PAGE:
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Many Christians emphasize the importance of having an actual relationship with God/Jesus as opposed to merely being religious. The previously asked question What is the origin of the "religion vs. relationship" dichotomy? attests very well to this fact. But what about when people from other religions claim to have similar personal relationship experiences with their deities? For example, a Muslim claiming to have a personal relationship with Allah, a Hindu claiming to have a personal relationship with Brahman, a Hare Krishna claiming to have a personal relationship with Lord Krishna, a New Ager claiming to have a personal relationship with the Universe, their spirit guides, their higher self, etc.

Qualitatively speaking, what sets the Christian relationship with God apart from relationship experiences that people claim to have in other religions? What makes the Christian relationship with God special and unique? Are people in other religions just having counterfeit, deceitful experiences?


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A basic premise of Christianity is that an evil one tempted through deception; the first woman fell for it, her husband chose to go along with her, and thus the evil of sin and deception began to grow and spread, like a cancer, as more and more people were born and found themselves imperfect sinners who could not relate to God without him taking the initiative. Which he did. I mention this because there IS a way for sinners to relate to God. The trouble is, the deceiver has never stopped working hard at fooling people into supposing they can relate to God in ways other than the one way God has stipulated. People keep falling for Satan's temptation to "be like God, knowing good and evil" by partaking of that which God has forbidden. One 'bite' of the symbolic 'fruit' of Satan, and the cancer of his deceptions spreads in the individual.

This has resulted in myriad religions, with only one being recognised by God as the acceptable way of approach to him - via the covenant he established with those who had faith in him (Noah, Abraham, Jacob who fathered the nation of Israel at the time of Moses.) None of the other world religions back then could bring anybody into relationship with God, but individuals could turn and be joined through the covenant. Then came the era of Jesus Christ and his ministry on earth, where he founded his church which the gates of hell would never overcome (Matthew 16:11-19). Jesus stated that HE would build his church, with himself as the one and only mediator between God and man. He stated that nobody could come to God the Father except through him. It is faith in what Jesus accomplished on the cross (because of who he is) that brings anybody into relationship with God.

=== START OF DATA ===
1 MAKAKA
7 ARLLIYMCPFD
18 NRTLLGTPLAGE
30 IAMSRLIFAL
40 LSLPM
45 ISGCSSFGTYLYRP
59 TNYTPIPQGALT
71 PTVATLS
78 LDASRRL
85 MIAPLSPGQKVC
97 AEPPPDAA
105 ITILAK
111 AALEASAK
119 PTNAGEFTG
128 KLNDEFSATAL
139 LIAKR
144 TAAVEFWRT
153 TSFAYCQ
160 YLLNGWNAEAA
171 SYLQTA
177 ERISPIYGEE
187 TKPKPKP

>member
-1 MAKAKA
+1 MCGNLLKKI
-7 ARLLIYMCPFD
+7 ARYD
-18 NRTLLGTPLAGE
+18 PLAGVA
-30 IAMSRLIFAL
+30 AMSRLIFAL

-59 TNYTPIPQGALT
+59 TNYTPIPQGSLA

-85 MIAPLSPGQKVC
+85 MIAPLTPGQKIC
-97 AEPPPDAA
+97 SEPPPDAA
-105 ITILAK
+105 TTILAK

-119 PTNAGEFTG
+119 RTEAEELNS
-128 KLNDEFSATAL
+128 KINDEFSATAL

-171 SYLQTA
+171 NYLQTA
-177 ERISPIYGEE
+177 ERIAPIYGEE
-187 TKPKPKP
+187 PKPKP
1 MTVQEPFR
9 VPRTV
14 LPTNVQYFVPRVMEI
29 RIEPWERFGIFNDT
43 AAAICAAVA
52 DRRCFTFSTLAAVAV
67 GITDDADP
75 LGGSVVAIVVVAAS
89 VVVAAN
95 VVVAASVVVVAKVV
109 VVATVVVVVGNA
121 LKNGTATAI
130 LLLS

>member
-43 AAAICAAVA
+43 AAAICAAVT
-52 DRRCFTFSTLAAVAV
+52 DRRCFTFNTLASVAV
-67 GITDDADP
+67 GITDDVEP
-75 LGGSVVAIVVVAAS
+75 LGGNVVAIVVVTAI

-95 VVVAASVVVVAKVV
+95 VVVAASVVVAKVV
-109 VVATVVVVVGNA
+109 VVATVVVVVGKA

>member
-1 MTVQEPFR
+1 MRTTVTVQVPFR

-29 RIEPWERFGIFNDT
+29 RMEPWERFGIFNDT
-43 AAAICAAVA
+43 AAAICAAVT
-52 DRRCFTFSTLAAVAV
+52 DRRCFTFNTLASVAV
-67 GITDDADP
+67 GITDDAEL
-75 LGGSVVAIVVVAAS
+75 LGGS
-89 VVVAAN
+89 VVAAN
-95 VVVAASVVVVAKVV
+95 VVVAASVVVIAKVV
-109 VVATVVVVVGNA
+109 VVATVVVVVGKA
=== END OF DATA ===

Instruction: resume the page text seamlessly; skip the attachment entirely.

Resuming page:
All attempts at all religions that do not put total faith in Jesus Christ as the resurrected Son of God are doomed to failure because they have fallen for satanic deceptions. They are trying to appease God by what they do; to earn God's approval by religiosity. Take, for example three religions already mentioned in answers and comments. The New Age for one. Sure, they enthuse about 'spirit guides', wonderful experiences (visions, even). But they could hardly care less which deity you like (you could even be an atheist - makes no difference to the experiences you could have). You can acclaim a hippy Jesus, a Buddhist Jesus, or no Jesus at all. (Oh, and Buddhists don't need to believe in any god because their goal is to 'merge' with the impersonal - not relate to a personal deity.) Anything goes in the New Age but not according to what the Father and the Son have already communicated to mankind. The New Age ignores that because they promote a pick-and-mix system of religiosity. The supposed 'relationship' New Agers claim to have with whatever deity they uphold is more likely linked to hallucinatory drugs than anything actually spiritual, or, if it is, then the spirits involved are agents of the deceiver. I've read Shirley McLaine's books on the New Age, and personally know a New Ager who did personal horoscopes for people, until he realised he was into the occult and was converted to faith in Christ. The covenant in the Hebrew Scriptures shows that any alliance with the occult brings God's adverse judgment. Nobody can relate to God whilst practicing the occult.

Second, take Islam. If people think Muslims claim to have a personal relationship with Allah, they need to think again. I quote from objective sources:

"The Arabic word islam means 'surrender', and the use of the term in various passages of the Qur'an shows that this is surrender to God. Thus Islam is the religion of surrender to God, and one might say that among the great religions Islam is characterized by its emphasis on the omnipotence and transcendence of God and humanity's servile or slave status before him... The teaching of Muhammad was a result of divine revelation. All his teaching is believed to be recorded in the Qur'an and is defined as surrender to the will of God as so written. In addition [to the 5 Pillars of Islam] 5 observances are expected of every Muslim. By these observances every believer hopes to earn salvation at the Day of Judgement." (The Encyclopedia of World Faiths pp154 & 165, Darton & Todd, published by Macdonald Orbis in 1987) [Emphases mine]